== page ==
Impact of caring for COVID-19 patients on nurses’ distance learning progress

  • Machiko Yagi Jichi Medical University
  • Yoshikazu Asada Jichi Medical University
  • Mitsue Suzuki University of Hawaii at Manoa
  • Reiko Murakami Jichi Medical University
Keywords: Distance Learning, Nurses, COVID-19, Continuing Professional Education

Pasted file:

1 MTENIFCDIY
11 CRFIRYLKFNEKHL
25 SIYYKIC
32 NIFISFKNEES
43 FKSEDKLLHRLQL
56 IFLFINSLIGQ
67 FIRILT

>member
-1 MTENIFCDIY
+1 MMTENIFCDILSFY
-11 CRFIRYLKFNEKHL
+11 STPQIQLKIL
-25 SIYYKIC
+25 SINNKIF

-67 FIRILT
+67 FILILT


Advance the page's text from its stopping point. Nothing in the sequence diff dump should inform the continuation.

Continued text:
We sought to understand the impact of disruption of nurses’ daily routines by COVID-19 on their participation in Continuing Professional Education. We analyzed learning logs of 194 nurses enrolled in a 12-month distance learning course, one cohort from March 2019 to February 2020, and one from March 2020 to February 2021, during the COVID-19 pandemic. Monthly login frequency was significantly higher in March 2020 than in March 2019, and significantly lower in April 2020 than in April 2019, which we associate with increased COVID-19 cases, hospitalizations, and deaths in April 2020. From March 2020 to August 2020, login frequency was significantly higher for nurses without previous distance learning experience, suggesting that their distance learning strategies were not yet established. During September and October 2020, login frequency was significantly higher, from which we infer previous procrastination. We found no significant differences between login frequencies of nurses who cared for COVID-19 patients and those who did not. The results of our study suggest that stressors imposed by the COVID-19 pandemic significantly hindered distance learning progress whether or not nurses directly cared for COVID-19 patients. Based on our findings, we recommend screening distance learning experiences and providing mentoring and learning support to mitigate interference with distance learning progress during times of heightened professional and personal stress.


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